Canadian-born singer songwriter Monique Angele discusses the move from opera to pop, finding inspiration in a Queensland Wallaby Sanctuary and recording her latest EP in a closet.
From travelling around hometown Canada, then Australia to setting her feet on new homeground Melbourne gave Monique is quick to admit that her EP Answers, released in February this year, was recorded in a rather unusual way.
“It’s homemade!” she exclaims, which sends us both into laughter. “I wrote the songs on the EP about a year beforehand but I didn’t get to record it until later because I was moving around so much. I also wanted to record it in Australia. I got my boyfriend to help because he’d been in a band in Toronto and understood the process better than I did. We recorded the vocals in a closet and then added the instrumentals later in Queensland. We had to make sure the outside sound was ‘dead’,’ so we put a bunch of clothes on the hangers and around so that there was no echo or anything and I just shoved my face and body into the closet and went from there.”
One would think that such a method is unnecessary, but this wasn’t the case for Monique who is no stranger to doing whatever it takes to get her name and her music out there. Starting her music career at the young age of seven undertaking classical piano. Monique went on to study that and Opera singing at the University of Ottawa.
“I went and undertook a workshop in Germany but decided the lifestyle [opera] wasn’t for me. I was fishing out hundreds of dollars for every audition, and was constantly auditioning. It became too much. I was writing my own music during this time, so I decided to go down that path and pursue my own music instead.”
Hailing from Ottawa, Monique came to Australia on a Working Holiday Visa. After loving it so much, she found herself wanting to stay so she set up in Sydney where she did a few shows.
“I then went from Sydney to Queensland, where I had to do some ‘farm work’ for my Visa. I worked at a Wallaby Sanctuary and started compiling my EP there because it was super quiet and peaceful, and just a really cool place to write and work on it. And then last November I moved to Melbourne and did a few shows before releasing the EP in February.”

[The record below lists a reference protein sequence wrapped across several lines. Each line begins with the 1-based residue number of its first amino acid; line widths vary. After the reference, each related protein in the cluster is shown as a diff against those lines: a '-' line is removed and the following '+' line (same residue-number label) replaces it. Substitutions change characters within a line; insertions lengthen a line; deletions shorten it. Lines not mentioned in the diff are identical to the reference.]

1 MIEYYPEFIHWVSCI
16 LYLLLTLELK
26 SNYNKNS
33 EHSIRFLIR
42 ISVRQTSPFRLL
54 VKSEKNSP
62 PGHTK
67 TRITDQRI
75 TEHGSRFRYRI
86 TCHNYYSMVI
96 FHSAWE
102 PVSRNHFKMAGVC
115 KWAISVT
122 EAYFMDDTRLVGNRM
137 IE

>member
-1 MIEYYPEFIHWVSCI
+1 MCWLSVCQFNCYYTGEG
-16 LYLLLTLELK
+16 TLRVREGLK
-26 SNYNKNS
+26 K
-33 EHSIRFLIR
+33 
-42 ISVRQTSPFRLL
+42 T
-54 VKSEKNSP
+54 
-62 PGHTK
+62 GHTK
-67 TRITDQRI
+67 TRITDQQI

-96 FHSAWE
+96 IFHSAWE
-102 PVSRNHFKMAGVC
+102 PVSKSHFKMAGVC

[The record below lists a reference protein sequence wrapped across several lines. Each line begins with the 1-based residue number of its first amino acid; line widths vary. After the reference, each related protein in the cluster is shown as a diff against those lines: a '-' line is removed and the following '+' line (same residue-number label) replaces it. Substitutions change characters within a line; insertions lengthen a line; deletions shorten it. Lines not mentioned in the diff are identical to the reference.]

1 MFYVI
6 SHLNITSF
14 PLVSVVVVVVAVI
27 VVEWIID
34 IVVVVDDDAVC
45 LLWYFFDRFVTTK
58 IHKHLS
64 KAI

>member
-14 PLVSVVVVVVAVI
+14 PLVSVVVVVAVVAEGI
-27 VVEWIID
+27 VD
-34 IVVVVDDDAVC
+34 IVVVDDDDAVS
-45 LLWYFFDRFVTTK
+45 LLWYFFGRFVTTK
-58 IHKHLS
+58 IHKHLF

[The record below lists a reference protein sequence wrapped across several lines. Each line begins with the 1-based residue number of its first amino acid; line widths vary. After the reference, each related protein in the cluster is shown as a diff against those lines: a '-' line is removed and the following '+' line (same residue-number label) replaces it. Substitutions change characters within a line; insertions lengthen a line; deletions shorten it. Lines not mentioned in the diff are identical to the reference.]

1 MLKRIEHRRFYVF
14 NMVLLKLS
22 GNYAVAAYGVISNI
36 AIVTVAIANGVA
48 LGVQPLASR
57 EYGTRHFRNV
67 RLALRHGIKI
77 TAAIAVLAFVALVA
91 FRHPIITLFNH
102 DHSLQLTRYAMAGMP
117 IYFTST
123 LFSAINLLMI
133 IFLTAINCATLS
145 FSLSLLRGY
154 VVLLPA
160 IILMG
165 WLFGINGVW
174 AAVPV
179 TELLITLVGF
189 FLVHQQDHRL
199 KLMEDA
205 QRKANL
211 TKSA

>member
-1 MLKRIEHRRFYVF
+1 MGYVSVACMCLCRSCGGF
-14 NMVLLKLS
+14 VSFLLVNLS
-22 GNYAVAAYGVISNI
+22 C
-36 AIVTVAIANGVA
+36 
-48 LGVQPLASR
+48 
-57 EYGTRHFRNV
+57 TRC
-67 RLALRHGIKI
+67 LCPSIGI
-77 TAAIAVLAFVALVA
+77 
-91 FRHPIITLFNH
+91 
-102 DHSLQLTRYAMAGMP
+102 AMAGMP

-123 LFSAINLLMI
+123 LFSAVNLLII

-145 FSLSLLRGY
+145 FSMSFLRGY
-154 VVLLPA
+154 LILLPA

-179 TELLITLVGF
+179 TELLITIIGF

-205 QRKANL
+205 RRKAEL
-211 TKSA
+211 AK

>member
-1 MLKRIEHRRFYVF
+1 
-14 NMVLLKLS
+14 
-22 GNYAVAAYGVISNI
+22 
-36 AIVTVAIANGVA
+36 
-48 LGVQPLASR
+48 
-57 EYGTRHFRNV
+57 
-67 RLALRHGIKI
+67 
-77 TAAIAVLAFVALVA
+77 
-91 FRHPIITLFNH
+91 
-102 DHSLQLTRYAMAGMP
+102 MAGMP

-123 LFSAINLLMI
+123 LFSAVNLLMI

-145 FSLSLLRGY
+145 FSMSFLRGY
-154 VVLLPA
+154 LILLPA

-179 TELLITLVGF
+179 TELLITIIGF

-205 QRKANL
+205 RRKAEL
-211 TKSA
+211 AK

She admits that she has a hard time describing her music, but that it is “definitely evolving right now.” Despite being described as a mixture of classic and pop elements, she believes her music is a hybrid of classical, indie and pop amongst others, but definitely not ‘popera’. “The music I’m writing is definitely more on the pop side.” Even then, she believes that her background in Opera and musical theatre has helped her along the way.
“When you’re doing more theatrical stuff, it allows you to get outside of your box. I’m not saying that playing an instrument doesn’t do this, but the overdramatic stuff allows you to go for it and not really care as much. It allows you to be ridiculous at times.”
The theatrical element of Monique’s work is also prevalent in her songwriting, as she confesses that her best method of songwriting is when she’s angry or facing turmoil.
“I try to write as organically as possible, especially when in some kind of emotional state. If I’m really upset and sad then it’s generally a lot easier for me to write. I tend to doodle on the piano first and just play some chords and then if I have some kind of emotion or scene I could write towards those chords, then I start with the music there. If I do write happy songs, they tend to come to me when I’m in a silly mood, rather than a happy mood, because I try not to write really heavy music.”
Influenced by classic-rock, her inspirations in songwriting range from Queen to prog-rock artists such as Coheed and Cambria, to Tori Amos and The Beatles. Monique suggests that it was the fact that these artists incorporated classical elements in rock that drew her to them.
“With ‘prog-rock’ artists like Coheed and Cambria and So I Watch You From Afar. They’re a bit on the metal side, but they’re virtuosic and classical music as that as well.”
If there’s one song that showcases Monique talent, her love for theatrics and all-round creativity, it’s Complete, which was released on the Answers EP. Despite being one of her less serious songs, it is supported by an over-the-top yet equally unique and creative music video, I had no choice but to ask her about it.
“I just wanted to have fun with it. I was like ‘oh what about if there was this groupie that was obsessed with a musician or something.’ I was going for a really comical feel and I was trying to picture a girl that was almost like an anime character.”
Alongside Monique, her fellow-musician friend Jordan features as the male character that the girl fawns over, with her boyfriend filming and producing it. Monique confesses that they were aiming to make it completely ridiculous, which they definitely achieved.
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Written by Jordyn Hoekstra